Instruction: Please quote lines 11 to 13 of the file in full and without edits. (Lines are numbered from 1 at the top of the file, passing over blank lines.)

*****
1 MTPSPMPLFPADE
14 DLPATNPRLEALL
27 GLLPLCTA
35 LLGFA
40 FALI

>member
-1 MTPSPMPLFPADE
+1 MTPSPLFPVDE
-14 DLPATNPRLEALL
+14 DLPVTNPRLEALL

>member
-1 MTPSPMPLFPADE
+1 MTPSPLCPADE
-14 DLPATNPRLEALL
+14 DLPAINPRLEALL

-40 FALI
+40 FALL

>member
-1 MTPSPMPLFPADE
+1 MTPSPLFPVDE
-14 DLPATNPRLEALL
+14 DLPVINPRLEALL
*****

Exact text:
>member
-1 MTPSPMPLFPADE
+1 MTPSPLCPADE